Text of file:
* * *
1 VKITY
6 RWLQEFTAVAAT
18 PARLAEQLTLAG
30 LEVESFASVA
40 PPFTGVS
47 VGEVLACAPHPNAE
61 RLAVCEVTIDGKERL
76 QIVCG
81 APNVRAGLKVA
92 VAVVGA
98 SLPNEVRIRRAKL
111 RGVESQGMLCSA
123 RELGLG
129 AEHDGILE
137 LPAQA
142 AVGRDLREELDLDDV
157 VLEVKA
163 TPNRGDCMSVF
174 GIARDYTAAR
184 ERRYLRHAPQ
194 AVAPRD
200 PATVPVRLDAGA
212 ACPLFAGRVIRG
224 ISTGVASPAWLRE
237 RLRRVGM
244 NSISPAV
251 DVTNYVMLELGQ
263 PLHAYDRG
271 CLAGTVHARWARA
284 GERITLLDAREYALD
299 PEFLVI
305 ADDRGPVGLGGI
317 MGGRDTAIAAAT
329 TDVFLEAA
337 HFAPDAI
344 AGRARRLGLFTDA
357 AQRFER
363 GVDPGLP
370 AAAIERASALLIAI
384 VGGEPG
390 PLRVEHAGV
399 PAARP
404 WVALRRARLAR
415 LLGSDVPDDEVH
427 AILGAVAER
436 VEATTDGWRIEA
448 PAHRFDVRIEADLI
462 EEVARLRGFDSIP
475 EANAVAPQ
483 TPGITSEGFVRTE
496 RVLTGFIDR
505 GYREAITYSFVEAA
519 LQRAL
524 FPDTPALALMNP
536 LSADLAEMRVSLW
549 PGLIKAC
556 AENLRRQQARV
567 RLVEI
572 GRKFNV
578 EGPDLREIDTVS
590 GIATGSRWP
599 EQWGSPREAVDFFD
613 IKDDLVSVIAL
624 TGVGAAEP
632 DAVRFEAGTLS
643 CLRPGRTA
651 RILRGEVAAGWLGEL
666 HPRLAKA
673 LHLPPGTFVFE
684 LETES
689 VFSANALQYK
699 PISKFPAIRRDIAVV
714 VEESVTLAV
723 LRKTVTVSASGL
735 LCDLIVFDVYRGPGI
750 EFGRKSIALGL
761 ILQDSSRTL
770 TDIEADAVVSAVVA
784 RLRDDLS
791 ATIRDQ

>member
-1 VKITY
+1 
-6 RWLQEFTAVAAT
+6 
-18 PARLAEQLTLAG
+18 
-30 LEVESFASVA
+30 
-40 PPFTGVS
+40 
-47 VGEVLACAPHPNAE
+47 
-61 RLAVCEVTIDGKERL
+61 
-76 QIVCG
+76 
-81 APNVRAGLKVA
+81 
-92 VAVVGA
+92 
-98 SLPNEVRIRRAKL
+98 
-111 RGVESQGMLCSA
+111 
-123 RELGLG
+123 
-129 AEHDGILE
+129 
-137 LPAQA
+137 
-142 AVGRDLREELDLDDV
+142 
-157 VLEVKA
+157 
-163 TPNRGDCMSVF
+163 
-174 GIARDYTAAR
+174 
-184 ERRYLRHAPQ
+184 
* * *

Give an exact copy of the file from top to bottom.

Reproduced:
1 VKITY
6 RWLQEFTAVAAT
18 PARLAEQLTLAG
30 LEVESFASVA
40 PPFTGVS
47 VGEVLACAPHPNAE
61 RLAVCEVTIDGKERL
76 QIVCG
81 APNVRAGLKVA
92 VAVVGA
98 SLPNEVRIRRAKL
111 RGVESQGMLCSA
123 RELGLG
129 AEHDGILE
137 LPAQA
142 AVGRDLREELDLDDV
157 VLEVKA
163 TPNRGDCMSVF
174 GIARDYTAAR
184 ERRYLRHAPQ
194 AVAPRD
200 PATVPVRLDAGA
212 ACPLFAGRVIRG
224 ISTGVASPAWLRE
237 RLRRVGM
244 NSISPAV
251 DVTNYVMLELGQ
263 PLHAYDRG
271 CLAGTVHARWARA
284 GERITLLDAREYALD
299 PEFLVI
305 ADDRGPVGLGGI
317 MGGRDTAIAAAT
329 TDVFLEAA
337 HFAPDAI
344 AGRARRLGLFTDA
357 AQRFER
363 GVDPGLP
370 AAAIERASALLIAI
384 VGGEPG
390 PLRVEHAGV
399 PAARP
404 WVALRRARLAR
415 LLGSDVPDDEVH
427 AILGAVAER
436 VEATTDGWRIEA
448 PAHRFDVRIEADLI
462 EEVARLRGFDSIP
475 EANAVAPQ
483 TPGITSEGFVRTE
496 RVLTGFIDR
505 GYREAITYSFVEAA
519 LQRAL
524 FPDTPALALMNP
536 LSADLAEMRVSLW
549 PGLIKAC
556 AENLRRQQARV
567 RLVEI
572 GRKFNV
578 EGPDLREIDTVS
590 GIATGSRWP
599 EQWGSPREAVDFFD
613 IKDDLVSVIAL
624 TGVGAAEP
632 DAVRFEAGTLS
643 CLRPGRTA
651 RILRGEVAAGWLGEL
666 HPRLAKA
673 LHLPPGTFVFE
684 LETES
689 VFSANALQYK
699 PISKFPAIRRDIAVV
714 VEESVTLAV
723 LRKTVTVSASGL
735 LCDLIVFDVYRGPGI
750 EFGRKSIALGL
761 ILQDSSRTL
770 TDIEADAVVSAVVA
784 RLRDDLS
791 ATIRDQ

>member
-1 VKITY
+1 
-6 RWLQEFTAVAAT
+6 
-18 PARLAEQLTLAG
+18 
-30 LEVESFASVA
+30 
-40 PPFTGVS
+40 
-47 VGEVLACAPHPNAE
+47 
-61 RLAVCEVTIDGKERL
+61 
-76 QIVCG
+76 
-81 APNVRAGLKVA
+81 
-92 VAVVGA
+92 
-98 SLPNEVRIRRAKL
+98 
-111 RGVESQGMLCSA
+111 
-123 RELGLG
+123 
-129 AEHDGILE
+129 
-137 LPAQA
+137 
-142 AVGRDLREELDLDDV
+142 
-157 VLEVKA
+157 
-163 TPNRGDCMSVF
+163 
-174 GIARDYTAAR
+174 
-184 ERRYLRHAPQ
+184 